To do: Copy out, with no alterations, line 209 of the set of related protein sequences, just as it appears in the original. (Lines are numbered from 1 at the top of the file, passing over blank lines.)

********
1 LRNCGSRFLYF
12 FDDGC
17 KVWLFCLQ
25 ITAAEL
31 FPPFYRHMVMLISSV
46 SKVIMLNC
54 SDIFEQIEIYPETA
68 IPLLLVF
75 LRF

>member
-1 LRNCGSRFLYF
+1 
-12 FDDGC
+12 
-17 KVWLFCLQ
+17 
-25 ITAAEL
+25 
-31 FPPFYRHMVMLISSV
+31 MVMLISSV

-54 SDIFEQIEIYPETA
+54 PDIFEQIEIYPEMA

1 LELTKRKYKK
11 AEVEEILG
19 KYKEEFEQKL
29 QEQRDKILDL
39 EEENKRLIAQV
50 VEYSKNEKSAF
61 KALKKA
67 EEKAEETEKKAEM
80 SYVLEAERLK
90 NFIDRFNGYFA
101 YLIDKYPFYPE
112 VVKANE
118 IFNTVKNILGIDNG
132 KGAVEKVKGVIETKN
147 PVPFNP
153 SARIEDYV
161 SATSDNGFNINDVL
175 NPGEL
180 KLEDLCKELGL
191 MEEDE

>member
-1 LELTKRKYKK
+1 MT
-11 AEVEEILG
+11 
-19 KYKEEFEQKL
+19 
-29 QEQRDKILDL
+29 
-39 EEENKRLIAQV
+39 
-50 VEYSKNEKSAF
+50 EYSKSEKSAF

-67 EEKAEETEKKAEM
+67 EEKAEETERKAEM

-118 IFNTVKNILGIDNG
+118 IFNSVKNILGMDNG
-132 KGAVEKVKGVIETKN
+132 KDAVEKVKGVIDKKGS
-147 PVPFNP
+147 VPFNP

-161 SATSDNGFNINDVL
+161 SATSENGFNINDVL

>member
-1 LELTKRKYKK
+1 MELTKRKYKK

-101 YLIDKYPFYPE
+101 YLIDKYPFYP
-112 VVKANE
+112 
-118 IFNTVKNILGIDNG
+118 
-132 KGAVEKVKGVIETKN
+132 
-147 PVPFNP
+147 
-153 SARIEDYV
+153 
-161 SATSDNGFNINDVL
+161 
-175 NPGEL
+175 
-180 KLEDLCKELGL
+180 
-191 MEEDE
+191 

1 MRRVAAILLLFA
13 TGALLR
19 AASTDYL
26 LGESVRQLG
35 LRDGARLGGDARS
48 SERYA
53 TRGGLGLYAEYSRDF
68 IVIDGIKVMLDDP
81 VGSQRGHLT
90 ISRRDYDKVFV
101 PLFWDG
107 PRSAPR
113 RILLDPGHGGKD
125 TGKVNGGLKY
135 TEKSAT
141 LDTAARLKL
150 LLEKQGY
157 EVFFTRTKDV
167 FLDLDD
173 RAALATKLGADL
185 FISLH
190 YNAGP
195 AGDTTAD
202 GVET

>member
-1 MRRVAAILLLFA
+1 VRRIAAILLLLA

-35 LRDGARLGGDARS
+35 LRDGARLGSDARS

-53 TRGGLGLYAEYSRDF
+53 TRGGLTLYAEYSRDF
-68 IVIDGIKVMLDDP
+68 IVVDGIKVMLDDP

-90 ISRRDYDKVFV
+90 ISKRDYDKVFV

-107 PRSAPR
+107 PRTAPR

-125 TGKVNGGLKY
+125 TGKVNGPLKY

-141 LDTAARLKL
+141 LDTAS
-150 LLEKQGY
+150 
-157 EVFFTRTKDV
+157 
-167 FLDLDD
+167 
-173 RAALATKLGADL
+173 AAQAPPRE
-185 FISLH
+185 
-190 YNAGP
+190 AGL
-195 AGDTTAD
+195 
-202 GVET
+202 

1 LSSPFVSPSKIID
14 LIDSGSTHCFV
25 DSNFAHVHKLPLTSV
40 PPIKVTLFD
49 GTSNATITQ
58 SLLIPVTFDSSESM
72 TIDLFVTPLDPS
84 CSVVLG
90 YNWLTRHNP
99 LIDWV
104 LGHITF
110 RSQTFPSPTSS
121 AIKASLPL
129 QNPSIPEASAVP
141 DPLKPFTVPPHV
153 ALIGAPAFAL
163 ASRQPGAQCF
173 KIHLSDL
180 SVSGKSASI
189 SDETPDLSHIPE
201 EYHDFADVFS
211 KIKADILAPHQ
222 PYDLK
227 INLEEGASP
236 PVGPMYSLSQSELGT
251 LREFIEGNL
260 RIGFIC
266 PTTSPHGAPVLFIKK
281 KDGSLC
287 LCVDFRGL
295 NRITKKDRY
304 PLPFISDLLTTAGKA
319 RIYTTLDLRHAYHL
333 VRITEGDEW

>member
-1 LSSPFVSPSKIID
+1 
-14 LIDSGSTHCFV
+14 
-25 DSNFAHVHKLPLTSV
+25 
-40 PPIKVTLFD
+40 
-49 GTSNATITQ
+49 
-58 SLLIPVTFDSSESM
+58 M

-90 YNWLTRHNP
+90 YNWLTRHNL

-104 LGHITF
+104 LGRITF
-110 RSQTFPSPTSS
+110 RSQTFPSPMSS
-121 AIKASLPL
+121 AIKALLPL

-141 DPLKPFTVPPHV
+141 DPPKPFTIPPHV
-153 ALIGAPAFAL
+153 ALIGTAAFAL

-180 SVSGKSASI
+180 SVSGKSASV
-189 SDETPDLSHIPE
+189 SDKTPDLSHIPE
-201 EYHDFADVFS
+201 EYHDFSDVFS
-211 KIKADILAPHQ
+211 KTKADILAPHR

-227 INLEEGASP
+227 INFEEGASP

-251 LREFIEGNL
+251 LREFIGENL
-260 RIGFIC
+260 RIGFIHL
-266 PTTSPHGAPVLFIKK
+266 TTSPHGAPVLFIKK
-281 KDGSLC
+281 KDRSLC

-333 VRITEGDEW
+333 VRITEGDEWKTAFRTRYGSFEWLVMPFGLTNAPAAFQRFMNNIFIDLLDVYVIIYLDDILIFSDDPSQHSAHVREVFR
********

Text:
-201 EYHDFADVFS